The Map Thief: The Gripping Story of an Esteemed Rare-Map Dealer Who Made Millions Stealing Priceless Maps, by Michael Blanding (Penguin)
The title of Michael Blanding’s The Map Thief makes the book sound like a true-crime read: gripping, esteemed, millions, priceless. But like much true-crime writing, this book isn’t really a tale of justice served. It’s a tragedy.
Faced with financial difficulties, E. Forbes Smiley III, the “esteemed rare-map dealer” of the title, began stealing maps from university and public libraries. Most of these maps were included as plates in accounts of explorations and books for ships’ captains, but the value of the individual plates means more and more of these valuable old books are being dismantled. Sometimes the dismantling is legal, if still unsettling. A purchaser of a book breaks it up because the value of its parts is greater than the value of its whole.
But for several decades (at least; there’s no definitive history of this subject) high-end thieves have begun this dismembering process without authorization within the confines of the institutions created to protect these books. A carefully chosen seat away from the circulation desk, a razor blade or a length of damp string, a bit of sleight of hand—that’s all that’s been required. And this crime is a double crime in that it’s not only the map that’s been stolen; another of the exceedingly rare intact copies of these old texts has disappeared forever, whether or not the map is ever recovered.
When I first saw the promotional blurbs for this book, I wondered whether it was actually a re-issue of a title I’d read almost fifteen years ago, Miles Harvey’s The Island of Lost Maps. In that book, Harvey told the story of Gilbert Bland, Smiley’s criminal predecessor. In Smiley’s case as in Bland’s the extent of the thefts may never be known. Both men offered some cooperation with prosecutors, but both are suspected of having underestimated their activities, and the libraries and institutions they raided have substantial lists of maps that disappeared at the time one of the two was at work, but that either haven’t been recovered or weren’t thoroughly catalogued to begin with, making the extent of the loss indeterminable.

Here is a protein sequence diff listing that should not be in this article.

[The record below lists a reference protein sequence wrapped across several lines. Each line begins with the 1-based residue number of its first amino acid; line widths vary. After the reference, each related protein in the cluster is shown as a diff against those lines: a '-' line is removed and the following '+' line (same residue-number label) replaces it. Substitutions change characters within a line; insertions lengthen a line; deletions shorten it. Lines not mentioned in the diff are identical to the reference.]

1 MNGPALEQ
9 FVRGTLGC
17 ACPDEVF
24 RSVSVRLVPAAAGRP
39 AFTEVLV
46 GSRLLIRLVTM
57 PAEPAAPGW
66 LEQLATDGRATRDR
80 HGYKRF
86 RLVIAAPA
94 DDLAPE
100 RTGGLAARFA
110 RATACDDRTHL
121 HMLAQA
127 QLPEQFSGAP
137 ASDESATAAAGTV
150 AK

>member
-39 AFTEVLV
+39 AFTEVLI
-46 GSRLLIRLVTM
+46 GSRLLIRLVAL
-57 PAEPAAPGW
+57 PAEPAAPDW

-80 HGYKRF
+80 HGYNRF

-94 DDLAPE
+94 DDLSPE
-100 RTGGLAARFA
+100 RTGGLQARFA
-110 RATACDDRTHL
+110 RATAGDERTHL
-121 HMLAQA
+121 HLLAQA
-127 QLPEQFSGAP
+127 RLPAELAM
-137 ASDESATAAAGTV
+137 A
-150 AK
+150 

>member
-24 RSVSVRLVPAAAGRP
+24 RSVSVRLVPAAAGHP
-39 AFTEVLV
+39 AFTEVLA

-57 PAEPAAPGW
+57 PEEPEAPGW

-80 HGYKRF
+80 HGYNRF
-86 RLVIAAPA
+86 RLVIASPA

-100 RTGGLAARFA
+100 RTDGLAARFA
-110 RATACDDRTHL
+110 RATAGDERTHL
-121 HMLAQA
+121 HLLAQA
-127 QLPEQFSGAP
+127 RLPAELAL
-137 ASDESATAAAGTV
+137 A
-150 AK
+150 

Of these two titles, I prefer Blanding’s work, though both offer engaging, if heart-breaking reads. Both authors fold wonderful histories of the science of cartography and the production of individual maps into their books, but Harvey’s wanders afield on a regular basis, turning into meditations on the author’s own relationship with his father. Harvey attempts to tie this personal material to the main narrative, but it comes across as inappropriate and self-indulgent. Blanding’s work maintains a tighter focus.
As a life-long lover of old books and printed materials, I can’t help but see Blanding’s book as a tragedy. I may never visit any of the libraries or institutions that were robbed, but knowing that were I to travel to one of them I would be unable to see materials it once held, would be handed incomplete, rather than intact manuscripts feels like a personal loss. In some way these volumes were held in trust for me.
If that seems a bit overblown, let me share a passage in which Blanding describes and quotes from a brief the British Library submitted when Smiley was on trial. In this case, the missing map had been removed from a book once owned by Thomas Cranmer, Archbishop of Canterbury—
He [Golding, a British librarian] took the Apian world map as an example [of the losses from Smiley’s thefts], detailing how the Archbishop of Canterbury Thomas Cranmer had married Henry VIII to Anne Boleyn in 1533, only to be later burned at the stake for heresy. “The volume and map remained intact surviving catastrophic events: the execution of its owner and the disbursement of his property; Civil War and the ascendance of Oliver Cromwell; times of economic depression; and the Nazi bombing of London. The volume remained intact until visited by Smiley.”
One of the most tragic aspects of this case is that Smiley’s thefts weren’t contemporaneous with Bland’s. Bland’s thefts took place in the mid-nineties. Smiley’s took place fifteen to twenty years later. The libraries and institutions victimized the first time around made some changes to their security, but these changes weren’t enough to prevent Smiley’s subsequent and near-identical crimes. Blanding does discuss increasing security measures taken in the wake of Smiley’s crimes, but it is genuinely tragic that more of these weren’t taken the first time around.
Note: I received an electronic ARC of this book in exchange for my honest review. This book will appear in bookstores on 5/29/14.
May 23 2014 06:48 am | Uncategorized